Conclusion
If you’re building an application that (a) has significant UI independent client logic, (b) is targeting multiple platforms, (c) must not compromise on user experience and polish, you now have a new option to consider: a shared, cross compiled data model powering fully native application UIs. This has worked well for Inbox, where we are sharing roughly two-thirds of our client code, and have delivered a product with the same functionality and ship date, without having to rewrite the entire thing three times. Want to learn more about the technologies that power Inbox? Check out http://gwtproject.org and http://j2objc.org.

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One of the first things you'll notice using Inbox is that it feels less cluttered and overwhelming with messages grouped into Bundles.
Bundles, illustrated by Manu Cornet, Software Engineer on Inbox
Bundles expand on Gmail's categories so you can stay organized with less effort and read the most important messages—like those from friends and family—first. You'll also experience less interruptions since bundled messages don't create a notification on your phone by default.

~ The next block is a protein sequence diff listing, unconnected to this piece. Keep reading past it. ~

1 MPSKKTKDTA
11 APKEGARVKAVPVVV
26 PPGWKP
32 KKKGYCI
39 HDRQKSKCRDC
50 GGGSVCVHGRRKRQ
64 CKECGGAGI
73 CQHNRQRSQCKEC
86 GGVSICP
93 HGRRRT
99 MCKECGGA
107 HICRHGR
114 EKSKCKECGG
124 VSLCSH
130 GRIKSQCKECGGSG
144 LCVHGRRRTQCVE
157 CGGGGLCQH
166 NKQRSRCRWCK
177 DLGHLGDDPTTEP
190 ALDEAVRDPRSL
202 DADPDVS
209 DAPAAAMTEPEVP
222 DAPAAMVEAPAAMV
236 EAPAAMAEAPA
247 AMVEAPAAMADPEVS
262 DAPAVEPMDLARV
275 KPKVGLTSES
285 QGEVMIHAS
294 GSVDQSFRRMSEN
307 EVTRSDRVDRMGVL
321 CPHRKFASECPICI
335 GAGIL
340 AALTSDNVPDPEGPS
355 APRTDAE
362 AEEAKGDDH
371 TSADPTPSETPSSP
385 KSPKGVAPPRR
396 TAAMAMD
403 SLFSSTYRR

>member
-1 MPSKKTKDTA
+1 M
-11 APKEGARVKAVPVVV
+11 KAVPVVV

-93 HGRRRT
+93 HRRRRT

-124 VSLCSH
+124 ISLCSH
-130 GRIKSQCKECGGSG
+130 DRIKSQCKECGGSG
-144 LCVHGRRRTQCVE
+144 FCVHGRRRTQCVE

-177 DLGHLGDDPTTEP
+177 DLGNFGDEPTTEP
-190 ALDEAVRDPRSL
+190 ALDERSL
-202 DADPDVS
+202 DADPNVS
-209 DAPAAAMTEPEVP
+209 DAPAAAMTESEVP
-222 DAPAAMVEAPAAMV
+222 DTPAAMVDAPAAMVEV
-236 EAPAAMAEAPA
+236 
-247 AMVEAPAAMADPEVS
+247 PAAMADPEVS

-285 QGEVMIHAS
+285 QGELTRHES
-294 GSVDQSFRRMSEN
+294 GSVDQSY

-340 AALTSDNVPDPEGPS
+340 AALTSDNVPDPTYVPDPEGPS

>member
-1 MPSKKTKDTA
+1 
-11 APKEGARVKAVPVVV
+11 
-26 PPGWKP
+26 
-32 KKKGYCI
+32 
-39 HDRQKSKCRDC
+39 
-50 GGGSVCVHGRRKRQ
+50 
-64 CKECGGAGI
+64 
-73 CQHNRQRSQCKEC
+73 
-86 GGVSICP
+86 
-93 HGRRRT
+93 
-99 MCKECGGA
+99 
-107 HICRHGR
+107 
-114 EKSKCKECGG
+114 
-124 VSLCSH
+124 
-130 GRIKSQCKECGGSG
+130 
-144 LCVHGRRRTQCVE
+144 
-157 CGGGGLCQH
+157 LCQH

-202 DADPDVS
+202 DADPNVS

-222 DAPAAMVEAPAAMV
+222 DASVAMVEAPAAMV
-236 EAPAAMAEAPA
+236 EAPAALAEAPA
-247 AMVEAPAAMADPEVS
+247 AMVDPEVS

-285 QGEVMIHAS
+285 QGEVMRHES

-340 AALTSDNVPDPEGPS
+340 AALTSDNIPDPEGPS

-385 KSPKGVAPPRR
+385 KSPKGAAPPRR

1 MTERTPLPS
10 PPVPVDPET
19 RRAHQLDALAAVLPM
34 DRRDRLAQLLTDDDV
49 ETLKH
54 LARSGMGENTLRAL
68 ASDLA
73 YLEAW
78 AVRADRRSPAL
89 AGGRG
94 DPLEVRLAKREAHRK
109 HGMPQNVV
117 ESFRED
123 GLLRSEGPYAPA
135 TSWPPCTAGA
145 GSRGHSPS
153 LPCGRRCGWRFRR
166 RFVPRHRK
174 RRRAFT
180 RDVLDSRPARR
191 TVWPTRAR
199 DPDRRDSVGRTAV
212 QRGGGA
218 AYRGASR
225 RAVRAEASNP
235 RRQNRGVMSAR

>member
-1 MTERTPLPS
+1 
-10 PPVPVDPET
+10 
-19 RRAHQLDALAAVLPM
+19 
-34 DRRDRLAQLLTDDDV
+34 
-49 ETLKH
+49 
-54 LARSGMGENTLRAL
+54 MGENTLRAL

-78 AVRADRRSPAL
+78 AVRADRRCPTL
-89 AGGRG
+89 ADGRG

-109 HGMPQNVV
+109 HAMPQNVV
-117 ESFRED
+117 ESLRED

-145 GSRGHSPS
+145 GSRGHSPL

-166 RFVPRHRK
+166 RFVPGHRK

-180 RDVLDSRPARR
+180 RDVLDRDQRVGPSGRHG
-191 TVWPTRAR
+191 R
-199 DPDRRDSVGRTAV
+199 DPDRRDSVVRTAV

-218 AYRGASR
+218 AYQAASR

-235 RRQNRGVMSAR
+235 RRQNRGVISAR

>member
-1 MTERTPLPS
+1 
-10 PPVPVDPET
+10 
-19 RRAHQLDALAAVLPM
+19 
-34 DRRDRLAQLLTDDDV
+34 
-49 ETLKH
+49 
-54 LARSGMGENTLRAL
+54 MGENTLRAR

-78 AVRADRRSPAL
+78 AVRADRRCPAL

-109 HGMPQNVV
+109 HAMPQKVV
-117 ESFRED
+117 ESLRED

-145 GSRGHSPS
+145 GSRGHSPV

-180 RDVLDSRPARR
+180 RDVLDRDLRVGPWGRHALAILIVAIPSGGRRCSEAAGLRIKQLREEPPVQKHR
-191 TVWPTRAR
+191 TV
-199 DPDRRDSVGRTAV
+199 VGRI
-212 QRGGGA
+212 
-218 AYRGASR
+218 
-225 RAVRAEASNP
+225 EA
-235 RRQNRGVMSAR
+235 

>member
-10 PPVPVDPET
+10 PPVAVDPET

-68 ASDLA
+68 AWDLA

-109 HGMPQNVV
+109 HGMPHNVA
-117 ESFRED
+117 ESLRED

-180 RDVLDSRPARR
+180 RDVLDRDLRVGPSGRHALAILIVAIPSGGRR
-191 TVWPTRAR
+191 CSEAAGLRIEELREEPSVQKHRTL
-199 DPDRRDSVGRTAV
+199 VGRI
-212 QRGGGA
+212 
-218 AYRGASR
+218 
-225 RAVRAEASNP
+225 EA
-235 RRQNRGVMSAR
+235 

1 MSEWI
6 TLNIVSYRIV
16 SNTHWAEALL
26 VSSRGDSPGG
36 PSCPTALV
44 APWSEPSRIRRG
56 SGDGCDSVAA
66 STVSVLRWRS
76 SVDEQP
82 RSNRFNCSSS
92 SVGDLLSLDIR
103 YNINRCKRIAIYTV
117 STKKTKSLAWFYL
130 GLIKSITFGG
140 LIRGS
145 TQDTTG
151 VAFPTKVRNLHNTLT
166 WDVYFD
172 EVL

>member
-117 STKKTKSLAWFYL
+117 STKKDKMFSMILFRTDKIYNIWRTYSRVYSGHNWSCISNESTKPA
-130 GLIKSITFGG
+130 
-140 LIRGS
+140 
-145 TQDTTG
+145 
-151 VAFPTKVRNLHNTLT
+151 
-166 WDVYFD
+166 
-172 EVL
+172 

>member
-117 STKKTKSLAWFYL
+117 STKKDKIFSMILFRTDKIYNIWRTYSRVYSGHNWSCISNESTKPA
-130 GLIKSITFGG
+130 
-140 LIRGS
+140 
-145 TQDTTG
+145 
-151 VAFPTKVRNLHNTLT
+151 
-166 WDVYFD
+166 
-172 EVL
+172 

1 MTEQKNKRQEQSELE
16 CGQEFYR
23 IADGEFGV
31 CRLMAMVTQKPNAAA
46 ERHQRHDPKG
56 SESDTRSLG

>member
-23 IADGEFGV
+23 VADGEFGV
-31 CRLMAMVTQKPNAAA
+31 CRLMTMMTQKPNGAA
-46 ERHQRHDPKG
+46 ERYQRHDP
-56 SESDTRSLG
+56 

With Bundles, promotions are neatly organized, purchases are in one place, and all your trip information is together all so you can deal with related messages all at once. For example, you can open up a bundle, quickly pin the messages you want to keep in your inbox and sweep away the rest.
Of course that's not the only way you're in control. You can also teach Bundles to adapt to the way you work by choosing which messages you’d like to see grouped together and when they appear in your inbox: as they arrive, once a day, once a week or even skip the inbox entirely.
Try setting your Promos and Social bundles to once a day and see if that helps you focus on other messages first.